Dolly

The orange fuzzy thing had seen better days. Harvnik held it up with his forelegs and considered it thoughtfully. He wondered what it was. The field unit had brought it up to the ship from the surface last night and deposited it on Harvnik’s desk.

Harvnik’s division was responsible for testing and analyzing any objects brought in by the field crews. He tagged the fuzzy thing — item no. 4538-2 — and began taking notes. He and the rest of the crew had been unobtrusively orbiting this backwater globe and studying its inhabitants for ages now.

Harvnik was having a hard time figuring out what, exactly, this was. It looked vaguely humanoid, but Harvnik could not find a similar specimen in any of his source materials, including the encyclopedia that had been brought up the week before. Perhaps, he thought, that encyclopedia only had to do with things from the country of Britannica, which the Imperial Exploration Group had yet to locate.

One of the big round eyes had come askew and dangled somewhat morbidly on its cheek. The bright orange fur was faded in some parts, and altogether missing from others. It was battered and stained and smelled rank. Still, Harvnik thought there was something charming about the item.

He cocked his head to the side and used his antennae to smooth the tufted fur down over the bald patches. One of the arms had come loose from its socket, and he tried to push it back in.

As he grasped the hand of the thing to do so, however, the big round eyes began to blink. “Hello!” said the thing brightly, its voice childish and robotic. “My name is Dolly! Will you be my friend?”

Harvnik laughed, startled and delighted. “Well, hello!” he answered. He wondered if the thing was alive, though it seemed inconceivable that it could be, as old and tattered as it was. And there were no other signs of life, aside from the fact that it spoke, of course. Still, politeness dictated he respond to the thing’s question, and so he did.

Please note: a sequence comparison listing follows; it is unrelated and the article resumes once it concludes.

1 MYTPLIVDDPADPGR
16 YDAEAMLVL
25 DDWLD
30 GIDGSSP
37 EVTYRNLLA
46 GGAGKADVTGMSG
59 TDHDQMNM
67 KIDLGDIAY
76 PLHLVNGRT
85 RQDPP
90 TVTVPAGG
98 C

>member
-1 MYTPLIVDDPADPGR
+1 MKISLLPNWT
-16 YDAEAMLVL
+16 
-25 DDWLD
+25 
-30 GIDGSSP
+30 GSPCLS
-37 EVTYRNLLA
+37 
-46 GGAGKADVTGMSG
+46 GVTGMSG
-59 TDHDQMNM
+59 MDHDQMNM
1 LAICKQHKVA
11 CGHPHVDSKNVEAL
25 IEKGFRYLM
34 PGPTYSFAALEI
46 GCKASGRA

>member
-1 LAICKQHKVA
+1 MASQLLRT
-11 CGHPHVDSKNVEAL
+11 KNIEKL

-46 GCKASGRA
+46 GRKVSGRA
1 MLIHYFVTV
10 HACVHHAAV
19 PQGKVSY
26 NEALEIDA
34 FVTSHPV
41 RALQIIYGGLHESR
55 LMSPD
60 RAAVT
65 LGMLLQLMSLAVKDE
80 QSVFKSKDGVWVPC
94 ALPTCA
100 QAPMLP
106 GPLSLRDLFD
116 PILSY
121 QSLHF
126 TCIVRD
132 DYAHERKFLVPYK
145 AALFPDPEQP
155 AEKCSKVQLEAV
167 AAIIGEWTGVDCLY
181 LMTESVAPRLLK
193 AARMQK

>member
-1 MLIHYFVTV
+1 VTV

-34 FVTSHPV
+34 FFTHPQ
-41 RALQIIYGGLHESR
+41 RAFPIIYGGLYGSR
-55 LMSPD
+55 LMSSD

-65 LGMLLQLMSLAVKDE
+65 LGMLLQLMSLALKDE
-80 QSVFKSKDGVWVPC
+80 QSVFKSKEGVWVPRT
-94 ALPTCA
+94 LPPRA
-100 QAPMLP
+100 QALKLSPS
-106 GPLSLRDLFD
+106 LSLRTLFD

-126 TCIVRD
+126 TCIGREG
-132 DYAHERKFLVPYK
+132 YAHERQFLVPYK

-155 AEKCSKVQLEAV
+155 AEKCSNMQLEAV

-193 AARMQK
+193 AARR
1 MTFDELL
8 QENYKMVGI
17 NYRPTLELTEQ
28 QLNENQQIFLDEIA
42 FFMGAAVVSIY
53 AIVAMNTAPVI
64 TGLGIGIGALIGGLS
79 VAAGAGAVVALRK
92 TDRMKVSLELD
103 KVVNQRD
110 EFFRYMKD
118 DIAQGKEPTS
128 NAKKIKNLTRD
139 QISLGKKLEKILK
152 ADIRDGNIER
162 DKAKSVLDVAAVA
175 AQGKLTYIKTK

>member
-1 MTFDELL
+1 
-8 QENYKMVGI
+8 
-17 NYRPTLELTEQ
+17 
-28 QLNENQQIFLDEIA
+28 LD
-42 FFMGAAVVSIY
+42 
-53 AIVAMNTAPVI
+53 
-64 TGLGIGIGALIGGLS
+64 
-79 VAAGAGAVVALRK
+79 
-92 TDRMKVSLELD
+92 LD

“Yes, of course I will be your friend.”

“Yay!” exclaimed Dolly. “I will give you a big hug!” So saying, the thing reached out its arms (or, more accurately, reached out the one good arm while the disjointed one twitched in its socket). Harvnik laughed again and, despite himself, reached out with all six of his legs to hug the stinky little creature.

He was standing there like that, tightly hugging an artifact from the planet they had come to study, with a ridiculous smile on his face, when Fluva, the First Officer of Toys and Assorted Detritus, came in. Harvnik put his legs down quickly, blushing a bit beneath his exoskeleton. “Oh!” he said. “Hi, Fluva.”

“What is that?” asked Fluva. She came over to get a closer look. “It’s cute, isn’t it? In a sad, beat-up kind of way.” She reached out and squeezed the hand.